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Colo. Guard firefighters work to prevent fires 
By Army National Guard Staff Sgt. Jecca Geffre, Colorado National Guard Public Affairs 
fire mitigation 
Soldiers of the 1157th Engineer Firefighting Company work to mitigate wildland fire risks near Grand Junction, Colo., in September 2013. (Photo provided by 1157th Engineer Firefighting Company/RELEASED)

CENTENNIAL, Colo. – Colorado National Guard Soldiers of the 1157th Engineer Firefighting Company were at it again in early September – but this time, they were working on methods to prevent fires instead of fighting them.

The firefighters worked with the Bureau of Land Management and Platte Lower Valley Fire District in the region of Grand Junction as well as communities in forested areas for fire mitigation operations was to help decrease the vulnerability of homes and structures in a wildland fire.

Many dirt roads used by residents – 50 percent of whom only reside there seasonally – are in areas that can be difficult to traverse by large fire trucks, so the firefighters assisted in making the roads passable.

“There was a lot of debris in the area,” said Army Staff Sgt. Matthew Wimmer, readiness noncommissioned officer for 1157th. “Many people in the community showed up to work with us.”

The Soldiers also made recommendations such as clearing brush in a 10- to 15-foot perimeter around a house or structure so a fire is less likely to affect the building, storing a woodpile 50 to 100 feet away from a structure, clearing out overgrown brush that could easily catch and spread fire, and clear areas around sheds where flammable liquids are often stored.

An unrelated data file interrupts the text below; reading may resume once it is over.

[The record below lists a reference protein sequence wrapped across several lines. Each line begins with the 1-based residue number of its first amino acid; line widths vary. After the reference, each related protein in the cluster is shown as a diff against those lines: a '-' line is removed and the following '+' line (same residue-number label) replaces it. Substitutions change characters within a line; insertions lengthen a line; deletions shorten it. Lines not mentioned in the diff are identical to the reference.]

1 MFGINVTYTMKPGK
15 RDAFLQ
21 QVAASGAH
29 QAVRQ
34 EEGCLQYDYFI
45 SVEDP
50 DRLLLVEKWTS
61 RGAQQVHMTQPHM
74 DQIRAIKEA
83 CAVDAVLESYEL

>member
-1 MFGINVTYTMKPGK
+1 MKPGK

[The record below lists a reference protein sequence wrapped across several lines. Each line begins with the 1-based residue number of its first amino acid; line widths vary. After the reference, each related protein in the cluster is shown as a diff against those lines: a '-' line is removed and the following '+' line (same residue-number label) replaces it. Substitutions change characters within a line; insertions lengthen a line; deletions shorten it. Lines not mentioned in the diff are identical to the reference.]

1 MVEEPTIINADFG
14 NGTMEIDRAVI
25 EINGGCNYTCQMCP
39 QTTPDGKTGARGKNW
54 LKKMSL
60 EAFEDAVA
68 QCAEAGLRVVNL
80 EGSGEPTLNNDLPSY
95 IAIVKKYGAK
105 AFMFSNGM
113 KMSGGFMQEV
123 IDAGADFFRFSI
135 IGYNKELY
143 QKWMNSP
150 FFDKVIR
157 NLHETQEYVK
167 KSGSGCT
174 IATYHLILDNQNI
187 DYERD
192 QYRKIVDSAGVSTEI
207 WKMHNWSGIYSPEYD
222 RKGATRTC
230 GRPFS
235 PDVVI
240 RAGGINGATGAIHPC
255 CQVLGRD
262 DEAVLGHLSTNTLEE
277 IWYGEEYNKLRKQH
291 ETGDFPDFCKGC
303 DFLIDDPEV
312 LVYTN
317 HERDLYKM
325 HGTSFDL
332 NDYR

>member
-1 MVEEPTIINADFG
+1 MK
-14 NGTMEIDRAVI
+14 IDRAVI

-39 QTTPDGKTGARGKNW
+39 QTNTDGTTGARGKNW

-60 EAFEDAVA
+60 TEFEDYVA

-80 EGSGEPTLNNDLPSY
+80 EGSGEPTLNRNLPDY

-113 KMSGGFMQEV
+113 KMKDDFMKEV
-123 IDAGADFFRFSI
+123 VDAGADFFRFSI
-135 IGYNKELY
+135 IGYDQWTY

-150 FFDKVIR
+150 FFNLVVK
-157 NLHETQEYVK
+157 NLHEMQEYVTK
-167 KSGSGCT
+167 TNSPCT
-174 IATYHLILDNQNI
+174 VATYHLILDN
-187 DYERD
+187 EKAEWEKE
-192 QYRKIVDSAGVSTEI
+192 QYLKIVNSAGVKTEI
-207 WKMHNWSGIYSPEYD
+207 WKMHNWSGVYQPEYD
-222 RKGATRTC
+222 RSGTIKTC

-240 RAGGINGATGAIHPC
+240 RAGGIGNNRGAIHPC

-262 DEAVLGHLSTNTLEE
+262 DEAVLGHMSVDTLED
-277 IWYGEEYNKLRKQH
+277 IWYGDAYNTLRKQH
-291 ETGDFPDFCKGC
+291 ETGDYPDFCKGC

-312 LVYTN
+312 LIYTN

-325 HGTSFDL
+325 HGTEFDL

“We walked through the property with the homeowners,” Wimmer said. “We showed them what to look for and pointed out dangerous areas, then recommend things they can do to mitigate.”

Wimmer said the response from residents was very positive.

“They were happy to work alongside us and appreciative of the recommendations and the work we did,” he said.

The firefighters typically perform their annual training in areas along the Western Slope not only because of the high fire danger there, but also because the smaller communities typically have small, volunteer fire departments with limited resources, he said.

“This operation gave the newer guys a lot of experience driving the fire trucks and familiarizing them with mitigation processes, as well as working with the community and other fire organizations.” Wimmer said.